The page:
Roseanne Becomes A Role Model
It?s eight o?clock in the evening, I have settled down on the couch to watch some primetime television. As I flip through the channels I realize how superficial and unrealistic the actresses truly are. I also began to notice one common thread between all of the women portrayed on television; most look like they just got done with a photo shoot for Cosmopolitan or Playboy. The men portrayed seem to be a little more realistic and down to earth. This brought out a startling realization that men can be just the guys next door; while women need to be drop dead gorgeous. The ?Roseanne? sitcom is the only show that I can think of that didn?t fit these generalizations.
When looking back at what I gained from watching ?Roseanne,? the television sitcom from the late eighties, I see a woman who wasn?t afraid to tell the world, ?World, this is who I am. Deal with it!? I really feel Roseanne lived by this motto. She was over-weight boisterous, sometimes downright obnoxious person, but she always seemed to have her heart in the right place. She was a positive role model to many, encouraging many women to show off to society who they really are, giving us a sense of inner-beauty for a change.
American women did not have to compete with her, only themselves. Nobody started over-eating to look like Roseanne (nor really wanted to), but she inspired many to believe that it is all right to be over-weight. In fact, Roseanne and people with weight management problems make up approximately sixty percent of the U.S. population; try finding that percentage of lead roles on television that are women. Only thin women land roles as television leads on sitcoms, and seeing an over-weight woman the star of a sitcom up until the eighties was just unheard of. Roseanne broke into the nineties with ratings higher than ever. She not only broke the social norm but also gained tremendous momentum for others to follow in her footsteps, the only problem no one has followed yet.
As the series came to a grinding halt in 1995 (after a year of terrible script writing), it would have appeared to be a perfect time for series creators to follow Roseanne?s traits and do a spin-off. Nobody followed and society is still waiting. An over-weight teen may be a simple answer for the role model we are expecting in sitcoms. Roseanne has proven it?s all right to be an over-weight middle-aged woman, but girls in their teenage years need role models more than anyone else at any other age. Teens are the ones prone to eating disorders such as bulimia and anorexia usually inspired by the way sitcoms portray their images at their age.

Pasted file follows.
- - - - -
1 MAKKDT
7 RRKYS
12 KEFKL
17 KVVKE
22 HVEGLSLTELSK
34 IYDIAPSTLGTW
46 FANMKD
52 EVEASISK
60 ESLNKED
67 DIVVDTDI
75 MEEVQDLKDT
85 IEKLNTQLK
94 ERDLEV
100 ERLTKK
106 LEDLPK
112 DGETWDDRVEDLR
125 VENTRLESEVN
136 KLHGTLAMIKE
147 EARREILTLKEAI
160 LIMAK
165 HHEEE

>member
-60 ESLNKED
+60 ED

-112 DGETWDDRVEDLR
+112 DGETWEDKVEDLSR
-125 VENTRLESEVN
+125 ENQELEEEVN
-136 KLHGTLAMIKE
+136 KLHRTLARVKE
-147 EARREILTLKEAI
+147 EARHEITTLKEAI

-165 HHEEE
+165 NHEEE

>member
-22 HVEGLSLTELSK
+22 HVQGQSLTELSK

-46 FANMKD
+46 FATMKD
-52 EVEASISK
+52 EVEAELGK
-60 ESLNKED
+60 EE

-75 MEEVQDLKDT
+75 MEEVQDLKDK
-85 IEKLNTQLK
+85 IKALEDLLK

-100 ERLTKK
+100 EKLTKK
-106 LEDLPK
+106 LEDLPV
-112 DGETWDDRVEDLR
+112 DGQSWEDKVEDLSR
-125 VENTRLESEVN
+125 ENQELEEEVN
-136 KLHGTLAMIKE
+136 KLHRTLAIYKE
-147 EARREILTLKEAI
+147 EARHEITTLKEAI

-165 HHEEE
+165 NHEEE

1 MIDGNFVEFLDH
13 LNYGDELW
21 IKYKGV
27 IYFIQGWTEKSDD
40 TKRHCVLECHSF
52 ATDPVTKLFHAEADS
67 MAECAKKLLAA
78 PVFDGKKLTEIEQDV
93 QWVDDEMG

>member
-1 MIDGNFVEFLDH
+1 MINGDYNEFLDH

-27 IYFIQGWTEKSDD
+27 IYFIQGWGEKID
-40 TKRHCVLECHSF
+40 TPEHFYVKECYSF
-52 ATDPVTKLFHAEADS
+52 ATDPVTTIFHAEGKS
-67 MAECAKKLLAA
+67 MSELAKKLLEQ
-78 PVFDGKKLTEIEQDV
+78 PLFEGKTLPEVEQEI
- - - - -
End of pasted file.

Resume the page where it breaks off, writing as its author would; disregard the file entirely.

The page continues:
American women of all ages need to take a stance on the images that are being portrayed on television. America needs more Roseanne?s out there to come forward and tell the television writers and creators that American women represent the majority of the population, and they want to see more shows that they can relate to. Granted, television has made some headway with shows such as the ?Drew Carey Show.? This show depicts an over-weight star, Drew Carey, a balding, middle-aged man whom most would consider a loser. Although Drew is a man whom many males can relate to, male role models are less in need.
The Drew Carey Show unfortunately depicts the usual role for an over-weight female character named ?Mimi.? She?s downright mean and unlikable to many, stirring countless hours of laughter by insensitive males stemmed at her looks. The writers dress Mimi up in clothes that would be suitable for only a clown at a carnival, thus demising any attempt women have of seeing her as a true three-dimensional character. This has once diminished any small chance of over-weight women seeing the true Hollywood stardom Roseanne was able to attain simply by showing who she really was.
Teenaged girls watch countless hours of sitcoms, MTV, and read plenty of magazines directed at ?how to present oneself as the norm in society.? If we in society can take a stance and try to make some headway in sitcoms by starting a role for a normal teenaged girl, MTV and the teenaged girl magazines will follow. All it will take is another Roseanne, another three-dimensional character most all girls can relate to in some way.
Roseanne broke all traditions of reserving women who are beautiful based on their looks alone for leads on sitcoms. Her show became an instant hit by showing and telling America who she really was, simply by telling the truth. Why not mimic the success of her show and grow with it as society has in recent years. We as a society are a whole lot more understanding to adverse looks since Roseanne began and even more so since it ended. Why not try giving another Roseanne, better yet, a teenaged Roseanne a chance?